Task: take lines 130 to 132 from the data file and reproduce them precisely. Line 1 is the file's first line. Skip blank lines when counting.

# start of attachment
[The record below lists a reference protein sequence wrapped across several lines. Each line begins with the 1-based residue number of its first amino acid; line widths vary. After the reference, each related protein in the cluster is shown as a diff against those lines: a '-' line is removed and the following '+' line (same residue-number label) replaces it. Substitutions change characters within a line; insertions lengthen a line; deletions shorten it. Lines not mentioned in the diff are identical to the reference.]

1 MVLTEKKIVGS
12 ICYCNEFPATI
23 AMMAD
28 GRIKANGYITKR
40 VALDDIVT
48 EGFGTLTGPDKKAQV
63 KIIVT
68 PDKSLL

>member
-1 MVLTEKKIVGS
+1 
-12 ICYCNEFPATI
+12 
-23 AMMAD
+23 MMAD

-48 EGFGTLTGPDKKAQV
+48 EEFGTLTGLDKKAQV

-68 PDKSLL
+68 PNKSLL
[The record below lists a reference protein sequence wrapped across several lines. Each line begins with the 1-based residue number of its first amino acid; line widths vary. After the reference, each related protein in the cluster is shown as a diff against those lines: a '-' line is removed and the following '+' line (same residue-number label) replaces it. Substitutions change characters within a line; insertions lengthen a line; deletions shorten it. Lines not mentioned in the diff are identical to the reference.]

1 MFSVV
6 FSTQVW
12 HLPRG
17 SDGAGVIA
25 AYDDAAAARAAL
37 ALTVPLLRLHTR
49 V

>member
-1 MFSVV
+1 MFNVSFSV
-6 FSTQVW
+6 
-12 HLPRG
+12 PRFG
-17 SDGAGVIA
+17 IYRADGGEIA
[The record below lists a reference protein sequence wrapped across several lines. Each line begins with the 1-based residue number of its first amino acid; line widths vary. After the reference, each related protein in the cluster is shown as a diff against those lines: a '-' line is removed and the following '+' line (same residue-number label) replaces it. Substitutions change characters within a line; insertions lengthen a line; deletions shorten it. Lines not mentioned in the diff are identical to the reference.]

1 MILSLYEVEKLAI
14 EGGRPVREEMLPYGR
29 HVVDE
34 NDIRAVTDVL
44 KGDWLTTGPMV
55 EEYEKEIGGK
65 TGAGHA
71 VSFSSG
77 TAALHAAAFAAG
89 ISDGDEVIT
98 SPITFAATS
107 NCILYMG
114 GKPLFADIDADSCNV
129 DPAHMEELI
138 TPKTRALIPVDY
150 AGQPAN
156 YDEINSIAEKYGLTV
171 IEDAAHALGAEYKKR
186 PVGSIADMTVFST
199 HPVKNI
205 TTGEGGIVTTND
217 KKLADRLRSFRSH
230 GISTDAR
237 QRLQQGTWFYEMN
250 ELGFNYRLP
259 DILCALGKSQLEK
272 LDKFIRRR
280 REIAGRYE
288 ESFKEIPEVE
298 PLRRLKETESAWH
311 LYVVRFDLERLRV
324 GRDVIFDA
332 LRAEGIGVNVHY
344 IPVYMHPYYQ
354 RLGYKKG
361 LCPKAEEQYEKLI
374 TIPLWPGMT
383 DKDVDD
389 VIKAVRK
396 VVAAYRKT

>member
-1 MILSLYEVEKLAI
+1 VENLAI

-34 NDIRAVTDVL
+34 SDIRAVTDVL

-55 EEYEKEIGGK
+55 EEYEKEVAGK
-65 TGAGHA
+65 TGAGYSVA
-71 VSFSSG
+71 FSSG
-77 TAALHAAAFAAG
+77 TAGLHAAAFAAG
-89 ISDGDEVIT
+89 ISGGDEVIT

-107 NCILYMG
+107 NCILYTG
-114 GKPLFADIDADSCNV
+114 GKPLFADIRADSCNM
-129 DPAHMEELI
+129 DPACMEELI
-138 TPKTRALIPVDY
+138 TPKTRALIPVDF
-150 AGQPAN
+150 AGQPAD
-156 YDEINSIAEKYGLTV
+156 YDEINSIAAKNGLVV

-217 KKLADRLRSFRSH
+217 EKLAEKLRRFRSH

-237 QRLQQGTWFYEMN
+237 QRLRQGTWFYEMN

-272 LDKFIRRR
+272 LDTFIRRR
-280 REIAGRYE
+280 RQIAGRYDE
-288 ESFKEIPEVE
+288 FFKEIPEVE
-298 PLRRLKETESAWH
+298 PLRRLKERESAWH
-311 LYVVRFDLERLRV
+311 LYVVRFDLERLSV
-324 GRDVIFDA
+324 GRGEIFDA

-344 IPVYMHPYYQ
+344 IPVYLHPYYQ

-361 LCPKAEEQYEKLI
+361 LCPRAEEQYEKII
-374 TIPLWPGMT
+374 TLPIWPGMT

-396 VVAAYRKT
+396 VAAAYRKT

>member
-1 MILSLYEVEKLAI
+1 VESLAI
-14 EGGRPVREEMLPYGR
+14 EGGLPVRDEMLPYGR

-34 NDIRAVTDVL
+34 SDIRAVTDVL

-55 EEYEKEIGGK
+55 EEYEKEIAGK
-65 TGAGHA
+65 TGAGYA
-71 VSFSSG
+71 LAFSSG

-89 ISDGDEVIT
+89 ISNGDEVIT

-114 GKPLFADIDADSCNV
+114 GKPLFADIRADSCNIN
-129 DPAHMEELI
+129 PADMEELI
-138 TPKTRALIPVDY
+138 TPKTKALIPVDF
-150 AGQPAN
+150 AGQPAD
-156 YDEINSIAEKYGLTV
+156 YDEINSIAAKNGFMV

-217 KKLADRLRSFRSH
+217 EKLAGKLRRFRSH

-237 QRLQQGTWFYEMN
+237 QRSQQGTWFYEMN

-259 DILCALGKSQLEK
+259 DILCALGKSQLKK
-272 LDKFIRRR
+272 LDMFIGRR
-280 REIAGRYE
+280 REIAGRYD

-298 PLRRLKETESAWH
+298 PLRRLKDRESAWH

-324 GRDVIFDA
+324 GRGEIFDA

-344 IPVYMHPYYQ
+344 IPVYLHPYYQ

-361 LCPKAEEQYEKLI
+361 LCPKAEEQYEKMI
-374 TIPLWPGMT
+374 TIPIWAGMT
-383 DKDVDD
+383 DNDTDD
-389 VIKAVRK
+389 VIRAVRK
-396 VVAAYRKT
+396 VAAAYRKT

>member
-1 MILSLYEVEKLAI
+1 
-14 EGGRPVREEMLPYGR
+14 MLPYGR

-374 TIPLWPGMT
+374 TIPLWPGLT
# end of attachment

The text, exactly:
>member
-1 MILSLYEVEKLAI
+1 VESLAI